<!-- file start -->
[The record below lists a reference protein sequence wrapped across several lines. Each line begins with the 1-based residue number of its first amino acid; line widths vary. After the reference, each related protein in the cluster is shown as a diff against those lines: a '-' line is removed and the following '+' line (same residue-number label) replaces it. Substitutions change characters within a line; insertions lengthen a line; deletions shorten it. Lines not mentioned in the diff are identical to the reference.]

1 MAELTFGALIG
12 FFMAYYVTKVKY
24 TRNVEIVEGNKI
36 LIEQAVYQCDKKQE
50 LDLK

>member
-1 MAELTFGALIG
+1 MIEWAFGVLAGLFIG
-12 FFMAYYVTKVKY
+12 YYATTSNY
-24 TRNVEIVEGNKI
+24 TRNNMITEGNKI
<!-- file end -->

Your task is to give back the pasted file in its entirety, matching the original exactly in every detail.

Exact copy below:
[The record below lists a reference protein sequence wrapped across several lines. Each line begins with the 1-based residue number of its first amino acid; line widths vary. After the reference, each related protein in the cluster is shown as a diff against those lines: a '-' line is removed and the following '+' line (same residue-number label) replaces it. Substitutions change characters within a line; insertions lengthen a line; deletions shorten it. Lines not mentioned in the diff are identical to the reference.]

1 MAELTFGALIG
12 FFMAYYVTKVKY
24 TRNVEIVEGNKI
36 LIEQAVYQCDKKQE
50 LDLK

>member
-1 MAELTFGALIG
+1 MIEWAFGVLAGLFIG
-12 FFMAYYVTKVKY
+12 YYATTSNY
-24 TRNVEIVEGNKI
+24 TRNNMITEGNKI